Thanks again for this, James.
Hello, Triss.
How's your sister? Haven't seen much of her since the wedding.
She's been going for lots of walks.
I think she feels guilty.
You know Hugh's in France? I did.
I do.
He writes to her.
I snuck a look once.
I don't think you should be doing that, Jenny.
He still loves her, keeps banging on about how much it hurt when she called it off, can he have another chance.
But don't worry.
She doesn't write him back or anything.
Worry? Why would I worry? You know, I was listening by the door when she did it.
You really shouldn't have done that.
And we absolutely do not want to hear what was said.
Do we, Jim? Absolutely not.
Oh, what's the harm? Helen said, it's not that she didn't love him, because she did, but not in that way, and he didn't understand and I don't blame him cos I didn't understand neither.
I thought he were going to cry, but she wouldn't budge.
And said it was better for both of them.
Then Hugh got really cross and asked her if she were only calling it off because she liked someone else.
And, um HE CLEARS HIS THROA Did you happen to hear what she said? Thought you said I shouldn't be telling you all this.
No, you're right.
You shouldn't.
Well, I've no such moral compunction.
Come on, Jenny, spill the beans.
Dad dragged me away before I could hear owt, gave us a clip round the ear for my troubles too.
Mrs Hall? Mrs Hall? Doesn't matter? Found it.
Whenever you want to waste my time feel free to holler Matches.
Oh You weren't supposed to see that.
Did you know about this? Mrs Hall? Mrs Hall! Well, far be it from me to reveal the underhand goings-on in this establishment.
Mrs Hall.
Why on earth is there a dead budgie? BUDGIE CHIRPS No.
I should have known better than to trust him.
And why might that be? If you have a point, Mrs Hall, I'd rather you got on and stabbed me with it.
I had a very strange phone call this morning.
Given our clientele, I can't imagine that's a unique occurrence.
It were the Dean of Edinburgh Veterinary College.
They wanted to know if Tristan would be returning for the autumn term.
I told 'em they must've made a mistake because Tristan passed his exams last Christmas.
Now where was that, um, thing I was after Siegfried Donald Farnon! I've no doubt there's a very simple logical explanation for all of this.
You told him he passed his exams when he blooming well didn't.
One really mustn't leap to outlandish conclu All right, I did it.
You lied to him.
It was for his own good.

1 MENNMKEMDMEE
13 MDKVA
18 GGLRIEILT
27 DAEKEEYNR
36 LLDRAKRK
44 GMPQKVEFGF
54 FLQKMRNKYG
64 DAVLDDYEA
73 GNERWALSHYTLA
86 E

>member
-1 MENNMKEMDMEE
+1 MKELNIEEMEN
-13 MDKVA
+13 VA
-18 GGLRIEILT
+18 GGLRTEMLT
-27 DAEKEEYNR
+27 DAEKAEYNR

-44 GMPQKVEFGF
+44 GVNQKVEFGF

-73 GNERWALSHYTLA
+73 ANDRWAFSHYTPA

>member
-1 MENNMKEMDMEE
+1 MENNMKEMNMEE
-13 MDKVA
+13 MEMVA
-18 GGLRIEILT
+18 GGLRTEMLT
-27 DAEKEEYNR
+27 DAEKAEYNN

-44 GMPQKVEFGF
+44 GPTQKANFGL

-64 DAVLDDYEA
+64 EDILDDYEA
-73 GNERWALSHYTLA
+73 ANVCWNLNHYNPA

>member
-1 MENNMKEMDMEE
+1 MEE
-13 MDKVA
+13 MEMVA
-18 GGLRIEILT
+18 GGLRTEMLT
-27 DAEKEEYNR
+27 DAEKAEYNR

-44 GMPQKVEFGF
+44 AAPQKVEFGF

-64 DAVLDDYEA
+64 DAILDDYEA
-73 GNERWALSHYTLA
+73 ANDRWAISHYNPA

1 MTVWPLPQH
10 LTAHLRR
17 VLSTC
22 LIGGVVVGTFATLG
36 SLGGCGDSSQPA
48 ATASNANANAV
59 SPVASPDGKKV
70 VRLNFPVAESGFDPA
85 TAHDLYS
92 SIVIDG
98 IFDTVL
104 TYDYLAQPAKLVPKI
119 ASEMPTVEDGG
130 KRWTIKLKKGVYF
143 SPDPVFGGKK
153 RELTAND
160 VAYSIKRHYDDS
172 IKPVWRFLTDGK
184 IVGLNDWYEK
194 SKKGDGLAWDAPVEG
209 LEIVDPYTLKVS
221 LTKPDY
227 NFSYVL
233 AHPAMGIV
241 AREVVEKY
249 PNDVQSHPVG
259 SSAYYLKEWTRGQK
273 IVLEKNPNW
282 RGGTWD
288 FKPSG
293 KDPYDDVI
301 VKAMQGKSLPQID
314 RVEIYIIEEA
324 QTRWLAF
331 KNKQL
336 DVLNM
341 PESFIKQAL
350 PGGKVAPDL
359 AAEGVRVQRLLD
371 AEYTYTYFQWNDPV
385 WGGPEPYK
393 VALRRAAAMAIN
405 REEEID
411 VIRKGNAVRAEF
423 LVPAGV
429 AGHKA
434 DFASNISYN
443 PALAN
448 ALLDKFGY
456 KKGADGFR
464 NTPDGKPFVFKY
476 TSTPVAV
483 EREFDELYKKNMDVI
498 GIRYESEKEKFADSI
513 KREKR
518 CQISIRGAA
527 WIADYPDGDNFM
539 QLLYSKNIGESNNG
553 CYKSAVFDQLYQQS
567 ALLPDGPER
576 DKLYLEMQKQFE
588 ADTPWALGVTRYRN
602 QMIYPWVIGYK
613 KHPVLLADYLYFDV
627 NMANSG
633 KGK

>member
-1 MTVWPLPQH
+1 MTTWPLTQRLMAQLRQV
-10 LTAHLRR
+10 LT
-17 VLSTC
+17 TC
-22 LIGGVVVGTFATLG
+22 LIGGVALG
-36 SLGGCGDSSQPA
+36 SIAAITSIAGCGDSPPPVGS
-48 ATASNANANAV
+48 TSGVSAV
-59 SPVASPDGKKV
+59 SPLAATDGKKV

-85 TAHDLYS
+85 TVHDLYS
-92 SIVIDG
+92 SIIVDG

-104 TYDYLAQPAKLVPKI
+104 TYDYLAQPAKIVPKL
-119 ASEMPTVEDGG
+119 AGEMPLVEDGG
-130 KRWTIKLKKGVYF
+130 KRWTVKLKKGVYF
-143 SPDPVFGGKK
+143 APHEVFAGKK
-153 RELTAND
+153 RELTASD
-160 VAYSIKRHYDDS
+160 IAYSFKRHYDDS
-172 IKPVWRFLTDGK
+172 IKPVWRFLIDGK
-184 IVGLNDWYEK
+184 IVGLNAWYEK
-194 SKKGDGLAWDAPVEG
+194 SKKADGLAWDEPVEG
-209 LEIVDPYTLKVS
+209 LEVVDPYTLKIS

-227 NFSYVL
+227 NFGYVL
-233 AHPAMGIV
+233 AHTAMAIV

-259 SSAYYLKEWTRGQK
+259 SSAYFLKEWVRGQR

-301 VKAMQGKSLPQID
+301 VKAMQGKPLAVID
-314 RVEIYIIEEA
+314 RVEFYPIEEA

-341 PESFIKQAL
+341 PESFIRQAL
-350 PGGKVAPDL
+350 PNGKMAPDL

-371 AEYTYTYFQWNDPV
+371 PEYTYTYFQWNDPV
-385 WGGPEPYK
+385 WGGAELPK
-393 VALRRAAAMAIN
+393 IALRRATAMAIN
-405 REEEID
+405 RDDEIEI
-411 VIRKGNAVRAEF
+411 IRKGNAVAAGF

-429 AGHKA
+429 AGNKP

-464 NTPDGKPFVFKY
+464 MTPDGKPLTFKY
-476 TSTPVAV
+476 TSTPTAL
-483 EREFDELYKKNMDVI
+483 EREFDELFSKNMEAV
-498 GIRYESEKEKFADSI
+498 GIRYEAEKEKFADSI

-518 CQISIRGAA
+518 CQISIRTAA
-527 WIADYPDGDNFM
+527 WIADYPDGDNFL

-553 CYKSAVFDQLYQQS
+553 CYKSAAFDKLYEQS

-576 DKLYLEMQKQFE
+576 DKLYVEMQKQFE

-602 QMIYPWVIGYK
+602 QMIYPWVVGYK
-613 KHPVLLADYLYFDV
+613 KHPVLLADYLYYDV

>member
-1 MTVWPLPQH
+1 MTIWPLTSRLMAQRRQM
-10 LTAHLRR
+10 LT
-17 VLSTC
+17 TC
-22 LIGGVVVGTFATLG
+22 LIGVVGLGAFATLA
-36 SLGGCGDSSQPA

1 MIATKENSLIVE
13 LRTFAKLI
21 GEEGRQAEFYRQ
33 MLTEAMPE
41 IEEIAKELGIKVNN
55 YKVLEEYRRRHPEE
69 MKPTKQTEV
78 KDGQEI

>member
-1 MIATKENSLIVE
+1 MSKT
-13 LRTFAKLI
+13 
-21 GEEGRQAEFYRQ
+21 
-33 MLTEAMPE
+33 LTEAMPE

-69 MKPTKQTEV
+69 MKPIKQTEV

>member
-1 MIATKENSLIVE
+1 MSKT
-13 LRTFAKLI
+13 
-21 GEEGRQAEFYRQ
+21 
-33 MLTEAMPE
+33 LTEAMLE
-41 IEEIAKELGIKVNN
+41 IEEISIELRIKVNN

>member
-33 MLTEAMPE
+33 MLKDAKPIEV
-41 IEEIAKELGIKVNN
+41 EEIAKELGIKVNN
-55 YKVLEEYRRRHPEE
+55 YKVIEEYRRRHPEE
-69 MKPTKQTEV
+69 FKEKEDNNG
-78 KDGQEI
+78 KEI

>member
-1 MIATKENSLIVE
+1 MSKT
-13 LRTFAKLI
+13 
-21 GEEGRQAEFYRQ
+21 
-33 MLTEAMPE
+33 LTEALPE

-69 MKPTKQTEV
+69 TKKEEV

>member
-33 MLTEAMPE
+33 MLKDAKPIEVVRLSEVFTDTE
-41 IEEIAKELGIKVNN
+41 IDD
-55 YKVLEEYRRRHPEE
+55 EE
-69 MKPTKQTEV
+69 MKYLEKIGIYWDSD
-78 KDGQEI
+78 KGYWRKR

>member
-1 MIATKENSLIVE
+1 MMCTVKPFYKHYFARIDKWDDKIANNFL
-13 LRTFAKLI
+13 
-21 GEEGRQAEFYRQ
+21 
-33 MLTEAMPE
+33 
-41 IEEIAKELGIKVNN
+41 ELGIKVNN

What were the blasted university calling for anyway? Well, they didn't.
What? I knew you were up to something, I knew you wouldn't tell me the truth.
Mrs Hall, I'm shocked - a woman of your integrity Don't even start! What is it the seventh commandment tells us? "Thou shall not commit adultery.
" Well, the other one then.
What on earth were you thinking? That it might be nice if I wasn't constantly hounding him about passing his damned exams.
I thought we might be able to salvage something that approximates to a relationship.
Oh, for goodness' sake You're both as bad as each other.
What's that supposed to mean?! Mrs Hall? HE EXHALES All right, there, Jim.
Morning, Mr Benson.
Scruff's my dog.
I want to say I'm sorry you lost your lamb.
It's big of you to come say so yourself.
How's the mother? Not too clever.
She won't get up, won't feed or drink That can happen after a stillbirth.
What she really needs is a lamb to look after.
How about that little orphan you had? Hubert? Herbert? Well, it's worth a go, I suppose.
SCRUFF WHINES What the bloody hell's that thing doing up here? I know this dog is the last thing you want to see right now.
But he didn't attack your flock, you saw that yourself.
I still lost one of my lambs all the same.
Because he's not been trained how to behave around sheep.
He just got over-excited.
I don't see that's a reason enough to put him down.
What if he comes back and it happens again? We'll train him so he doesn't.
With your permission, I'd certainly like to try.
HE BARKS Jenny? Jenny! They're hogs, so that means They're too young to have babies, so they don't have any lambs in them.
It won't do any harm if they get a little startled.
Now you need to hold on to him tight, keep him close to your side.
The moment he growls or barks, you pull him back.
Tell him to stop.
Pull him back, stop, sit.
Be firm.
If he obeys your command, give him a treat.
Tristan? Mm-hm? Sorry, Jenny.
I was feeling a bit peckish.
Come on, Scruff.
That's it.
Come on.
That's it.
Be good, Scruff.
Do you really think this is going to work? I hope so.
And if it doesn't? SCRUFF BARKS Scruff, stop.
Stop it, Scruff.
Scruff, no.
SCRUFF BARKS Scruff! Stop! It's all right, Jenny.
Look, I've got him.
Come on.
Let's take him out for a minute.
Give him a moment to calm down.
Why won't he stop barking? Don't worry, we'll try again.
You need to stop, Scruff, please.
Why won't he stop, James? He can still see the sheep.
Here, walk him away.
Keep talking to him.
All right? Come on, Scruff, that's it, come on.
Come on.
Come on, Scruff, come on.
What do you think? I really don't know.